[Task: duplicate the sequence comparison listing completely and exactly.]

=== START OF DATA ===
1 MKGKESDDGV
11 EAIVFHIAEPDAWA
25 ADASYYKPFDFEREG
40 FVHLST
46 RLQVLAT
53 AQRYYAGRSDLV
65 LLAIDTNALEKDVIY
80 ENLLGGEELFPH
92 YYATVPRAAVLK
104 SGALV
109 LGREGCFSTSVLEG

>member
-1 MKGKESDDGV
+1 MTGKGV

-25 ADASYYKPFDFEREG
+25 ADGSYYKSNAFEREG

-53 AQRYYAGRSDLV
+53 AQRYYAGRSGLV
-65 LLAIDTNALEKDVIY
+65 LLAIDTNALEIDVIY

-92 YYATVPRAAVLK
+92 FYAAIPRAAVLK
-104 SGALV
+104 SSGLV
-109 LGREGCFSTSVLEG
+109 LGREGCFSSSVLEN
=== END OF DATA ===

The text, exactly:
1 MKGKESDDGV
11 EAIVFHIAEPDAWA
25 ADASYYKPFDFEREG
40 FVHLST
46 RLQVLAT
53 AQRYYAGRSDLV
65 LLAIDTNALEKDVIY
80 ENLLGGEELFPH
92 YYATVPRAAVLK
104 SGALV
109 LGREGCFSTSVLEG

>member
-1 MKGKESDDGV
+1 MTGKGV

-25 ADASYYKPFDFEREG
+25 ADGSYYKSNAFEREG

-53 AQRYYAGRSDLV
+53 AQRYYAGRSGLV
-65 LLAIDTNALEKDVIY
+65 LLAIDTNALEIDVIY

-92 YYATVPRAAVLK
+92 FYAAIPRAAVLK
-104 SGALV
+104 SSGLV
-109 LGREGCFSTSVLEG
+109 LGREGCFSSSVLEN